The process of change expected from recent Government pronouncements is very similar to the World Bank report of July 2009, available on their website and titled, ‘The Towers of Learning: Performance, Peril and Promise of Higher Education in Sri Lanka’. Much like the Secretary, the World Bank also speaks of “National Qualification Frameworks”, “quality assurance” and “accreditation”. It also discusses the challenges of planning and financing higher education. While it rightly calls for an increase in government expenditure, the main thrust is towards public-private partnerships; with the government subsidising educational businesses. The World Bank report also discusses the issues of unemployment facing our graduates, but the solutions it proposes are no guarantees for employment creation. Specifically, it is uncertain how adopting a business model of education will increase employment. There is no clear link between privatising education and a rise in employment opportunities. For then, how does one account for the increasing unemployment in the Western economies whose educational system the World Bank would like us to emulate?
This thrust of the World Bank’s approach was also echoed in the annual report of the Central Bank for 2010, released mid-year 2011. In fact, the Central Bank report even used the language of financing through the commodification of education: “Entrepreneurial orientation of university education is another possible avenue for alternative financing as well as attracting foreign students from other countries.” Indeed, the Rajapaksa regime does not seem to have a vision for the economy other than making the country and our society entirely dependent on tourism, which now may be extending to foreign students and educational tourism.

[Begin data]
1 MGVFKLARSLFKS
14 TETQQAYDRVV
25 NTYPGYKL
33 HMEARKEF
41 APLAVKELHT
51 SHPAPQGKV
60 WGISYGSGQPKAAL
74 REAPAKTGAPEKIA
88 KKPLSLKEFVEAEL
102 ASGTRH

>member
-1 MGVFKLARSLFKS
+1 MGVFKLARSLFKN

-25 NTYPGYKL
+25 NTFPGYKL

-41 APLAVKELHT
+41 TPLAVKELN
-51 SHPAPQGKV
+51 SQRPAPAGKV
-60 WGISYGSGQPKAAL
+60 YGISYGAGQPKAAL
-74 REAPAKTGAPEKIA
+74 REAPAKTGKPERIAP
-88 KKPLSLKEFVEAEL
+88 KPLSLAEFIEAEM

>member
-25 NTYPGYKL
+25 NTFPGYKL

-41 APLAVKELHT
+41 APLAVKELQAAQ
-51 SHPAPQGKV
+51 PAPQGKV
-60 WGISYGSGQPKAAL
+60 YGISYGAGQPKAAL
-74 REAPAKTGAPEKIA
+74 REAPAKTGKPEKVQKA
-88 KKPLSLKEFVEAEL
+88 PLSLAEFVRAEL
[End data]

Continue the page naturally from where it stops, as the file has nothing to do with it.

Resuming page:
The Neoliberal Logic of Privatising Education
Ending free education through a major push to privatise education has thus been in the works over the last three years if not longer. It is my contention, that the post-war period and the second term of President Rajapaksa have opened worrying possibilities of neoliberalising education as part of a second wave of neoliberalism coming after the first wave under the Jayawardene regime. The last two budgets and the annual reports of the Central Bank reflect this second wave of neoliberalism supported by global finance capital and neoliberal institutions such as the IMF and World Bank. While I have discussed this second wave of neoliberalism and the neoliberal budget in the past, I would like to discuss here some specific concerns as they relate to the neoliberalisation of education.
I must first acknowledge some issues intrinsic to education and the educational system, which many veteran academics and activist intellectuals have already addressed. For example, several academics have pointed to the dangers of the increasing militarisation of education undermining academic freedom. Others have articulated aspects of social values, democratisation and our sense of freedom from the time of Independence that is tied to the egalitarian ethos endemic to free education. The various interventions by the Federation of University Teachers Associations (FUTA) and the seminar organised last week at the University of Colombo by the University Teachers for Democracy and Dialogue (UT4DD) reflect a range of important views on privatising education.